Everything that I do is about educating, whether it’s teaching or consulting. We look at the entire world of wine – the business end, the viniculture; viticulture and how everything works – not only how it tastes or smells. 

What’s In a Name?

We’ve changed the name of my company.

Last month I received a very polite email from the owner of ‘The Second Glass’ out of New York, suggesting that I do so, since they have trademarked the name. This means that legally, no other company within the same industry in the US can use their name, or any derivative of it, no matter how different the services we offer, may be.

Trademarks have become an important part of our society.  We like to brand!  It gives us a sense of security of what we can expect, and it helps validate our choices. The wine industry is not exempt from this practice. France has allowed trademarks on wine regions, such as Champagne, since the early 1800’s, which then extended to other regions such as Burgundy and Bordeaux. Eventually, other wine producing countries in the Old World (essentially Europe) adopted this practice of ‘regional demarcation'(essentially trade marking ) as well. At that time wines from certain regions were gaining better reputations over others. Allowing the region the exclusive rights to put its name on the label, helped consumers feel more confident in the wine they were buying.

Concurrently, the practice of what we call generic labeling, began in America;  wine retailers/merchants, selling local wines, needed to appeal to European settlers who understood the ‘Region of Origin’ of a wine.  They put the familiar name of a region on the label, that matched up with what the wine tasted similar to; Chablis: a crisp, light, dry wine, White Burgundy: a fuller style and Champagne became anything sparkling. Early wine producers such as E & J Gallo, Carlo Rossi, Franzia, Cooks, Korbel,  and others adopted this practice, and it became commonplace.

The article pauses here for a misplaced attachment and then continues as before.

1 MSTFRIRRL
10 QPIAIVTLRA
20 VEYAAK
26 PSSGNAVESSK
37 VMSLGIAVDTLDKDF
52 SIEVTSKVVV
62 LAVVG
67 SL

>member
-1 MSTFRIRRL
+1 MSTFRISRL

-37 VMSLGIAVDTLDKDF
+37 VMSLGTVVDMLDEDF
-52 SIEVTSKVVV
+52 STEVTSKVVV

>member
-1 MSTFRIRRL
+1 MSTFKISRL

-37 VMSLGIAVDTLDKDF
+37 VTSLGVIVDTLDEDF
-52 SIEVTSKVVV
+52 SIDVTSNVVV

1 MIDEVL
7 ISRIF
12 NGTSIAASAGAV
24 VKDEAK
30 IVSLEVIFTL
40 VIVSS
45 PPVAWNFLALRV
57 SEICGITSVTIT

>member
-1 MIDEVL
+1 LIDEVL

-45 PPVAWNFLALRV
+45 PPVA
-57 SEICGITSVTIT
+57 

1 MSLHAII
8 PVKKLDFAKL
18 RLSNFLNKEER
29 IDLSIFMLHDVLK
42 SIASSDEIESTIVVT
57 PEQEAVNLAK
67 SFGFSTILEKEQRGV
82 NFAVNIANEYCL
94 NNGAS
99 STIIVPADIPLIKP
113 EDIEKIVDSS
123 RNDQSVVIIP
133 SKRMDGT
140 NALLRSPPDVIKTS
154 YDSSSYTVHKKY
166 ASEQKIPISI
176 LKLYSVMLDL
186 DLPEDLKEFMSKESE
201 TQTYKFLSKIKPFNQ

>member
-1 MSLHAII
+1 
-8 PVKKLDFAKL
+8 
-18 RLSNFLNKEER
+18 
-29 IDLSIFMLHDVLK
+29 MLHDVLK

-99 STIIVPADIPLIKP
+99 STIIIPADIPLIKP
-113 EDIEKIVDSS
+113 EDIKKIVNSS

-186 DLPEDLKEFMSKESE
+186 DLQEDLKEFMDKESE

This type of labeling led to future generations in the New World (that’s us), misunderstanding what place names truly meant.
Many remember the ‘unappealing’ wines their parents drank, labeled as Chablis, Red Burgundy or Chianti.  These same people, who may love Chardonnay, Pinot Noir, and Sangiovese, do not realize that these regions respectively represent the home and standard bearer of their favorite grapes; and that the ‘champagne’ they vaguely remember from childhood New Year’s Eve celebrations, bears no resemblance (except bubbles!) to the wines that are truly from the region of Champagne.

Trade Agreements between countries not to use specific place names, have existed for several years now.  However, it is unfortunate that some of the older US companies, such as those listed above, are ‘grandfathered in’, therefore allowing sustained use of the old generic terms; continuing the confusion for today’s consumers.

Serious wine producing countries in today’s world honor the historical importance of these Regions of Origin with reciprocal trade agreements of their own; you won’t see wines labeled Napa Valley, Mendoza or Barossa Valley coming out of Italy, Germany or Spain. This shows respect between countries, for each other’s hard work and heritage and the wines they produce. Even though America, and most of the New World, practices varietal labeling, trade marking a wine’s Region of Origin, has become an important tool to assist consumer’s understanding of what they are buying.  We can trust it as a type of brand.

No Comments

POST A COMMENT